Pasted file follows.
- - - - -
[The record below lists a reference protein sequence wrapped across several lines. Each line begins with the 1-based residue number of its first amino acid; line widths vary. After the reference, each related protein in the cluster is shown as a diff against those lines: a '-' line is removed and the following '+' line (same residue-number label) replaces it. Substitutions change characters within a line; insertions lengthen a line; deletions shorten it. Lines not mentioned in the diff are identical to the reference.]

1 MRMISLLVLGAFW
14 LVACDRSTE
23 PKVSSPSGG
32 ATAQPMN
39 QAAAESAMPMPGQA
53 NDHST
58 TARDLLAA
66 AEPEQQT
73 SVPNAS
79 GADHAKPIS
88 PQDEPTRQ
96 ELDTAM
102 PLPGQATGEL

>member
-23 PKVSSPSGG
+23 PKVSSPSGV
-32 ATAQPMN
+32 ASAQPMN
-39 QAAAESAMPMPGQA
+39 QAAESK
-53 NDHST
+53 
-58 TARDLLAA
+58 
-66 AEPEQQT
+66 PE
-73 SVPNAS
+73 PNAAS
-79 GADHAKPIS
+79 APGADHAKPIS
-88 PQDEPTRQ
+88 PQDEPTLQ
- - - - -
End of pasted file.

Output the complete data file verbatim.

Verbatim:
[The record below lists a reference protein sequence wrapped across several lines. Each line begins with the 1-based residue number of its first amino acid; line widths vary. After the reference, each related protein in the cluster is shown as a diff against those lines: a '-' line is removed and the following '+' line (same residue-number label) replaces it. Substitutions change characters within a line; insertions lengthen a line; deletions shorten it. Lines not mentioned in the diff are identical to the reference.]

1 MRMISLLVLGAFW
14 LVACDRSTE
23 PKVSSPSGG
32 ATAQPMN
39 QAAAESAMPMPGQA
53 NDHST
58 TARDLLAA
66 AEPEQQT
73 SVPNAS
79 GADHAKPIS
88 PQDEPTRQ
96 ELDTAM
102 PLPGQATGEL

>member
-23 PKVSSPSGG
+23 PKVSSPSGV
-32 ATAQPMN
+32 ASAQPMN
-39 QAAAESAMPMPGQA
+39 QAAESK
-53 NDHST
+53 
-58 TARDLLAA
+58 
-66 AEPEQQT
+66 PE
-73 SVPNAS
+73 PNAAS
-79 GADHAKPIS
+79 APGADHAKPIS
-88 PQDEPTRQ
+88 PQDEPTLQ